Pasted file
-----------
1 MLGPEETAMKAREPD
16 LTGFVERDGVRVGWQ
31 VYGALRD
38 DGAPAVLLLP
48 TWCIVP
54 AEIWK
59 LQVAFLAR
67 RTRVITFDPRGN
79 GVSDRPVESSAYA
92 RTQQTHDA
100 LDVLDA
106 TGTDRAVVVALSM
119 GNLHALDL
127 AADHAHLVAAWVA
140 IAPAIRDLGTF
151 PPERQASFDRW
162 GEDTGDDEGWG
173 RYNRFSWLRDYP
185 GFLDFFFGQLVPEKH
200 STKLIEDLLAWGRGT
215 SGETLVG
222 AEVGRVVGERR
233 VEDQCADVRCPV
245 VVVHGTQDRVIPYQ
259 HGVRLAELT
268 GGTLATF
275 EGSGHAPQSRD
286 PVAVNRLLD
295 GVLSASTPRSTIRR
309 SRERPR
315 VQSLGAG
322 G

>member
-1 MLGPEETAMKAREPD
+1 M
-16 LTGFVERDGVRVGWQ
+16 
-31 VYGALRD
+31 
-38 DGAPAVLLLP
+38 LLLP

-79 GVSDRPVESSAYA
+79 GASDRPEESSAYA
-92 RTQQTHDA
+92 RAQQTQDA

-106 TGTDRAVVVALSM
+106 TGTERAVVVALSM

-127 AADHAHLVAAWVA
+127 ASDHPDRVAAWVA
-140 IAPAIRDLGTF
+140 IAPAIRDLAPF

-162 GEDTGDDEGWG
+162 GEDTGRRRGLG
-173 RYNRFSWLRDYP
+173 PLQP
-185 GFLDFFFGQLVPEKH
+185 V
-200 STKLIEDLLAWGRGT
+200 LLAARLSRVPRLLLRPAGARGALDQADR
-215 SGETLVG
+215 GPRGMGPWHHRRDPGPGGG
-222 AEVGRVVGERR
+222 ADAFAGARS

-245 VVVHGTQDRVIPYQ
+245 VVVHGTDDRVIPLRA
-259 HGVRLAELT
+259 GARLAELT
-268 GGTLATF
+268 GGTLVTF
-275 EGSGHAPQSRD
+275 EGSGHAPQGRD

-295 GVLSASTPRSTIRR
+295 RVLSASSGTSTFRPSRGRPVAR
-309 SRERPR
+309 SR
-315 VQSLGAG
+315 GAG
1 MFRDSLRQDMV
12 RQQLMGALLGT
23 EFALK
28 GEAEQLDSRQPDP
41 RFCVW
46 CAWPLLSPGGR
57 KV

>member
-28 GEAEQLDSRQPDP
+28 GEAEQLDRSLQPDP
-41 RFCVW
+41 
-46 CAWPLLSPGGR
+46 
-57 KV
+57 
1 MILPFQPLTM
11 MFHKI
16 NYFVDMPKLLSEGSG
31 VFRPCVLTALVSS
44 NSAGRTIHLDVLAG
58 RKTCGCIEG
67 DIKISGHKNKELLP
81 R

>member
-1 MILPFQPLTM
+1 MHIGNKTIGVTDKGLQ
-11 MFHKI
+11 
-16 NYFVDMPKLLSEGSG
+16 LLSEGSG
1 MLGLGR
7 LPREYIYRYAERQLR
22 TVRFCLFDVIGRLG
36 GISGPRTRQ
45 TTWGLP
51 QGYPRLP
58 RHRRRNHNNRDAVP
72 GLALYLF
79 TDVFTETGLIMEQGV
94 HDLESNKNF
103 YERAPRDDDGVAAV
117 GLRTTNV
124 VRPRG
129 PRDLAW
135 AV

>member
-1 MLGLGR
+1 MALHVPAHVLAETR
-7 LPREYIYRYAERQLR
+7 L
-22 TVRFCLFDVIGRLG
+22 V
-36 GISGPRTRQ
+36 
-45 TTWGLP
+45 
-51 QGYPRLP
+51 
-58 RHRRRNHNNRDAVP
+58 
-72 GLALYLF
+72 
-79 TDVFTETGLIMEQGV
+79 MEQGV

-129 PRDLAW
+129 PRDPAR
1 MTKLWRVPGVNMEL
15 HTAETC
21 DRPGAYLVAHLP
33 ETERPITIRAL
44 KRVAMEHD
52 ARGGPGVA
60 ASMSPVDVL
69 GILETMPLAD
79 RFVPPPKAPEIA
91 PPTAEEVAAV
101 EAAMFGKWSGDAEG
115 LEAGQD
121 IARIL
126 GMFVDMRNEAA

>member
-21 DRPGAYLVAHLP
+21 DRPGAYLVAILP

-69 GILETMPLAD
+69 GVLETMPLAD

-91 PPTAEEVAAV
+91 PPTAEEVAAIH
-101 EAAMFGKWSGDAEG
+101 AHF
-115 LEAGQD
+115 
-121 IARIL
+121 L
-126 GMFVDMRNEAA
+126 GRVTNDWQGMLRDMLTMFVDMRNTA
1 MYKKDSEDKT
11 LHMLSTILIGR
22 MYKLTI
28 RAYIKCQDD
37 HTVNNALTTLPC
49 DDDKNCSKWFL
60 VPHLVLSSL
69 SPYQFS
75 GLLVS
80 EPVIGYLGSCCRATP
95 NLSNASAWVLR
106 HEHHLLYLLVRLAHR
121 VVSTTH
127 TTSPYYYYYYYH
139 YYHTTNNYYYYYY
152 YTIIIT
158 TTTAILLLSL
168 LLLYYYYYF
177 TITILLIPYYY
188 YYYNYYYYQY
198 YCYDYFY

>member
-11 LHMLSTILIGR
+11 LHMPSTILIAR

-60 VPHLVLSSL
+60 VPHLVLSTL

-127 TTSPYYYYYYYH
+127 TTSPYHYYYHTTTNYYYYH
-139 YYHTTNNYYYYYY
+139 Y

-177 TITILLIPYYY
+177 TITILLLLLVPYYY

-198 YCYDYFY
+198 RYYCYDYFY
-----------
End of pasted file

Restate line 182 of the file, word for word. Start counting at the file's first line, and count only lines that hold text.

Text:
75 GLLVS